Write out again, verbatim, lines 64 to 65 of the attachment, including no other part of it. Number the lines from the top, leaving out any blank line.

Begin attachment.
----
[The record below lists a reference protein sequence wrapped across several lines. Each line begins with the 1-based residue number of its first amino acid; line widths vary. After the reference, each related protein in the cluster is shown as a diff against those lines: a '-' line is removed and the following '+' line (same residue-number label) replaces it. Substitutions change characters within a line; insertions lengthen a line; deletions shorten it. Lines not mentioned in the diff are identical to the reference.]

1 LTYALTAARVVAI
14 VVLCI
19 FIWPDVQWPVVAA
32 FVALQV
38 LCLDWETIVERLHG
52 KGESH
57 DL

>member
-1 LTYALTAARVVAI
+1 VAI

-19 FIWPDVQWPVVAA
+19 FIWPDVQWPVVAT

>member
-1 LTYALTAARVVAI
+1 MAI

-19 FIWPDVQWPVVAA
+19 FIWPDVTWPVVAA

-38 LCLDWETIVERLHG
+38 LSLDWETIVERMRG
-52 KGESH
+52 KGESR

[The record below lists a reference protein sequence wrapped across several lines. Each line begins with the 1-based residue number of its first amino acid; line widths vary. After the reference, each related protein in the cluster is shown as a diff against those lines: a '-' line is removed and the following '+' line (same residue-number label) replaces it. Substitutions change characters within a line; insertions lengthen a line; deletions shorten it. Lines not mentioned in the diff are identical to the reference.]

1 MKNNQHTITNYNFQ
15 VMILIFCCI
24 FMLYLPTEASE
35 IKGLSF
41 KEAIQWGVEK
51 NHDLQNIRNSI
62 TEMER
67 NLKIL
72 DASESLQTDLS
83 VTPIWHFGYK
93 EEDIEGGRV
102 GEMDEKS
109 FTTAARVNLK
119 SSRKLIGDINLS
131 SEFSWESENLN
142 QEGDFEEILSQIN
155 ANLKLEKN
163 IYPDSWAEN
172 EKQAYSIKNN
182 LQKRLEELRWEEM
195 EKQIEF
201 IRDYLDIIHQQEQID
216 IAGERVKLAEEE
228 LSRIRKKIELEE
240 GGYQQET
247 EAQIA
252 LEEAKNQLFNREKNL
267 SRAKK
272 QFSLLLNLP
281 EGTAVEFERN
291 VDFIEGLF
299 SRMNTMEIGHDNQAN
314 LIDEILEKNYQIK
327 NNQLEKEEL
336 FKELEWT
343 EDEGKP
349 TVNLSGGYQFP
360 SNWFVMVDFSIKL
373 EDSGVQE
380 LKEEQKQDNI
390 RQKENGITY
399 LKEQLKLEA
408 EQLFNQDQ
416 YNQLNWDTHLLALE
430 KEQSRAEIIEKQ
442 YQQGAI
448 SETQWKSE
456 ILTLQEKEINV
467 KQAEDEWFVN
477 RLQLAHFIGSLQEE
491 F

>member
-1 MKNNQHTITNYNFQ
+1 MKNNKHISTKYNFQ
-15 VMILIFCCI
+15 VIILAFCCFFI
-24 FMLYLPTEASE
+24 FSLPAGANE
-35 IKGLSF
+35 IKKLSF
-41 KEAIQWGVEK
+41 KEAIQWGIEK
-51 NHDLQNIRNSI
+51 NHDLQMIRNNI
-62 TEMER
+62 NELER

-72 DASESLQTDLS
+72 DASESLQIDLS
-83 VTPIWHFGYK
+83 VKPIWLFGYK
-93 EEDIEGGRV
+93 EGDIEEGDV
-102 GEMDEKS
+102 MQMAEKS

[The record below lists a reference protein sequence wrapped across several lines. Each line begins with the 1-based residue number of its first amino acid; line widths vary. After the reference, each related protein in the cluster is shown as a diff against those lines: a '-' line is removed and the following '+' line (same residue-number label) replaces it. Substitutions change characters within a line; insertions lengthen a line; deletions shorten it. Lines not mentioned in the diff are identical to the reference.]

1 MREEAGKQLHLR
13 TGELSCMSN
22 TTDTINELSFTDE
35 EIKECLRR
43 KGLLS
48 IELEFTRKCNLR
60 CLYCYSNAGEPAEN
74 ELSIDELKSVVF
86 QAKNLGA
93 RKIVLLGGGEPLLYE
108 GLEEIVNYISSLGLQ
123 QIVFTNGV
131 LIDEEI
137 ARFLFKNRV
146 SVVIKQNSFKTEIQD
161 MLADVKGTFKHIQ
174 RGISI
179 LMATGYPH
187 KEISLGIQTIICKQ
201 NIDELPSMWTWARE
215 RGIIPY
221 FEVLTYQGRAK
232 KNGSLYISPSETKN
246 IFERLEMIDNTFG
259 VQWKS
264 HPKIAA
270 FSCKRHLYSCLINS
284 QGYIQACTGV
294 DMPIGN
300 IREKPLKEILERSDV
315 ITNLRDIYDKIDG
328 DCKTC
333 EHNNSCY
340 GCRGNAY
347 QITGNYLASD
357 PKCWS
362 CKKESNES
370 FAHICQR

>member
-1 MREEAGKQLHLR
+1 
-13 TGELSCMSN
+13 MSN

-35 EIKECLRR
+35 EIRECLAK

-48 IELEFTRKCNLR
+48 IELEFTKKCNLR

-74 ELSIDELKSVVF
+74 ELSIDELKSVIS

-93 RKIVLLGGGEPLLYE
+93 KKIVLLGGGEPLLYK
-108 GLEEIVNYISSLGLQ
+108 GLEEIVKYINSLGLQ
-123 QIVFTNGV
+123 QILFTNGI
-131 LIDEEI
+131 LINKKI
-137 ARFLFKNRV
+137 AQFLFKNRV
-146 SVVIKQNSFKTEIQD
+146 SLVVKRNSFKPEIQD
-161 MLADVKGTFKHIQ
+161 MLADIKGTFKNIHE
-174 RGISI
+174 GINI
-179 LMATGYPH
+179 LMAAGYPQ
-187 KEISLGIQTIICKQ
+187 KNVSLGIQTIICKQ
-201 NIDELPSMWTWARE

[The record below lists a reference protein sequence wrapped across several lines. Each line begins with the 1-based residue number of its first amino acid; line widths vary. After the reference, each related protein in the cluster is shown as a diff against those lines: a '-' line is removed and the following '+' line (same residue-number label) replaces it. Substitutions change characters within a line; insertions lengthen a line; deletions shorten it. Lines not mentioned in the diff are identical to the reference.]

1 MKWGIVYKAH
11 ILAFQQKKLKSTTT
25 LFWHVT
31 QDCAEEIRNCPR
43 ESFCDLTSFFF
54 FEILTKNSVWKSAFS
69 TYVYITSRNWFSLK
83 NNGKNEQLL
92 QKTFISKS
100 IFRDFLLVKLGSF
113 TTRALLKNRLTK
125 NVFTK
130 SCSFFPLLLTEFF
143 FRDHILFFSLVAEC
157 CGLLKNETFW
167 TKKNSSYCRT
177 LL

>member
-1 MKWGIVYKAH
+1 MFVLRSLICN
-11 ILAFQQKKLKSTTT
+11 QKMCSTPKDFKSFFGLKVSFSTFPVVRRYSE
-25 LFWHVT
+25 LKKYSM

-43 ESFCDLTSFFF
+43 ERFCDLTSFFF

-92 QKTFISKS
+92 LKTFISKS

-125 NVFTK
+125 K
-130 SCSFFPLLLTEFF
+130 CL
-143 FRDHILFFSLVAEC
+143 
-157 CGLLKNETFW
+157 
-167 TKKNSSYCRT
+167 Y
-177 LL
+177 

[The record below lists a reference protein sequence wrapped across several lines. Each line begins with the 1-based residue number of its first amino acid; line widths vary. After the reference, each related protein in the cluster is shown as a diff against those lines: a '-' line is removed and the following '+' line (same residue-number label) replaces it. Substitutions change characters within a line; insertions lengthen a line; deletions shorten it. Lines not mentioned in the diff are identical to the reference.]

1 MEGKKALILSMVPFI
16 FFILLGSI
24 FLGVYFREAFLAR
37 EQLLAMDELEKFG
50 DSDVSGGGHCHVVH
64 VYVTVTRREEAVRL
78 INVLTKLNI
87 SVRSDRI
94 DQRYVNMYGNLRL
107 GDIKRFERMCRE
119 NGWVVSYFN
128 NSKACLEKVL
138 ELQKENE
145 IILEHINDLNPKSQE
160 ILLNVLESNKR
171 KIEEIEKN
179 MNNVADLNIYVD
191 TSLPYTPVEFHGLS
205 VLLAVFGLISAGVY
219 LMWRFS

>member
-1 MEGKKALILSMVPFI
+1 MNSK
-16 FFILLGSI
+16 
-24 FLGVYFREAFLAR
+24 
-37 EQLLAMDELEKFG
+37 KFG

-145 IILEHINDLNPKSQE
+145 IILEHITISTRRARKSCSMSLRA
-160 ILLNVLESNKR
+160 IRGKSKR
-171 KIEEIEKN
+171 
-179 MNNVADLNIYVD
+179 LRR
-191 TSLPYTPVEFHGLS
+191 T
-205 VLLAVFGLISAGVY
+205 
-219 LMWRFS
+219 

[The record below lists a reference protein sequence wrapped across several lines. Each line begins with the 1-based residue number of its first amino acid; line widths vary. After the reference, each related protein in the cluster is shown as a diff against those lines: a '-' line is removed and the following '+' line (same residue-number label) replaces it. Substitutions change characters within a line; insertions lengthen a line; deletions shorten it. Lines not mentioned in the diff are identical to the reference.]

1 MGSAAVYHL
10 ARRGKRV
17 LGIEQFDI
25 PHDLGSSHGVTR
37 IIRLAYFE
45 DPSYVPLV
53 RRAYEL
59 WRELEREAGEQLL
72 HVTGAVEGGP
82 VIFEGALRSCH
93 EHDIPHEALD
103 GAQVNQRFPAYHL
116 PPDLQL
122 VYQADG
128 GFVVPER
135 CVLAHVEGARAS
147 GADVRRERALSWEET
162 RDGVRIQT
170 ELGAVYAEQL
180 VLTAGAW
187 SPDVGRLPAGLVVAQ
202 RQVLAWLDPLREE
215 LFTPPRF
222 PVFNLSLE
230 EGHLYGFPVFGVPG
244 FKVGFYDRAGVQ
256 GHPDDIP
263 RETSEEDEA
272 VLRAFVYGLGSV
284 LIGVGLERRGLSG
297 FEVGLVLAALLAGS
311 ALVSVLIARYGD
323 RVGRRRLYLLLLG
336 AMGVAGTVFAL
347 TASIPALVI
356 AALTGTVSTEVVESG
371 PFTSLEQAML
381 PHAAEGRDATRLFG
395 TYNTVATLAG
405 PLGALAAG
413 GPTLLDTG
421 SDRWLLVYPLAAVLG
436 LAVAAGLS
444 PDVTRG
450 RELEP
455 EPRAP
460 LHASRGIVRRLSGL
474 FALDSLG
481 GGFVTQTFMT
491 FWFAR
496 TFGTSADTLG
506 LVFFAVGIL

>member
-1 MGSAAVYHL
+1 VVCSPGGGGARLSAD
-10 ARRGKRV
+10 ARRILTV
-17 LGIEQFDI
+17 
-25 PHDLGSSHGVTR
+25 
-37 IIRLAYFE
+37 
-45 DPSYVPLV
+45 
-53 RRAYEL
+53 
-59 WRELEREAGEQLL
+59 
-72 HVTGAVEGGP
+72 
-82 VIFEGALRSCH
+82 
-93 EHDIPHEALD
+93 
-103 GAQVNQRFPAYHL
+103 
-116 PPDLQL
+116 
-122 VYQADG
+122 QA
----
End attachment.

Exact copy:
390 RQKENGITY
399 LKEQLKLEA